Warner Bros. Embraces a Less Connected DCEU
With a box office total of more than $1 billion, Aquaman continues to represent a big win for Warner Brothers. However, Ben Affleck’s Batman exit and the mere existence of Todd Phillips’ Joker spinoff prove that the DC Extended Universe remains in a state of flux. But according to Warner Bros. CEO Kevin Tsujihara, that’s not such a bad thing. During an interview with the L.A. Times (via Newsarama), Tsujihara explained that the studio plans on moving away from the shared universe model in favor of standalone films.
“The upcoming slate, with Shazam, Joker, Wonder Woman 1984, and Birds of Prey feels like we’re on the right track. We have the right people in the right jobs working on it,” said Tsujihara. “The universe isn’t as connected as we thought it was going to be five years ago. You’re seeing much more focus on individual experiences around individual characters. That’s not to say we won’t at some point come back to that notion of a more connected universe. But it feels like that’s the right strategy for us right now.”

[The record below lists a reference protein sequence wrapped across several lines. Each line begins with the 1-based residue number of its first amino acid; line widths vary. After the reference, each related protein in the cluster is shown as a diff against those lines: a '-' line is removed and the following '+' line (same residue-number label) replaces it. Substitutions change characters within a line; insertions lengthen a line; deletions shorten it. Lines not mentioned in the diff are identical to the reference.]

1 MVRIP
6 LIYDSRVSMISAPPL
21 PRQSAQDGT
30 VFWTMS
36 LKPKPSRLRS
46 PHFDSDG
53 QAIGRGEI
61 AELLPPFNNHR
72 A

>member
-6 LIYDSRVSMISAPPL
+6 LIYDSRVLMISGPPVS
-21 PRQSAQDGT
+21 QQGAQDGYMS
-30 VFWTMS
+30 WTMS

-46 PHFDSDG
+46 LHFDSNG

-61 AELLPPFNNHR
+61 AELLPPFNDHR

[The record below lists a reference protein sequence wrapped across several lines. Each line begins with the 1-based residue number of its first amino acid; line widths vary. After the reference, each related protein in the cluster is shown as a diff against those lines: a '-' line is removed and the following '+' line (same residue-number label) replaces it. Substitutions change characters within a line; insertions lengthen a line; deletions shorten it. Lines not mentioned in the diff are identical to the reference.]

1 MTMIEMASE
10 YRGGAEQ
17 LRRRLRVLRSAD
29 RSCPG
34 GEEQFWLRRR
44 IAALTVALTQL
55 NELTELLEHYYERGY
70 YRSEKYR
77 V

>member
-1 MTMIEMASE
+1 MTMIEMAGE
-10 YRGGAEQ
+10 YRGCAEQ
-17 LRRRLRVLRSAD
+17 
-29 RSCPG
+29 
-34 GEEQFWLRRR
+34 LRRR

Tsujihara famously came under fire in 2016 for his studio’s handling of superhero properties. Shortly after Suicide Squad hit theaters, an alleged former WB staffer penned an open letter to the CEO lambasting him for the botched releases of their DC films. Of course, this was before Wonder Woman and Aquaman signaled a potential change in the company’s fortunes.
“What Patty Jenkins did on Wonder Woman illustrated to us what you could do with these characters who are not Batman and Superman,” continued Tsujihara. “Obviously, we want to get those two in the right place, and we want strong movies around Batman and Superman. But Aquaman is a perfect example of what we can do. They’re each unique and the tone’s different in each movie.”
What do you make of Warner Bros.’ decision to focus on its individual characters rather than world building? Share your thoughts in the comment section below!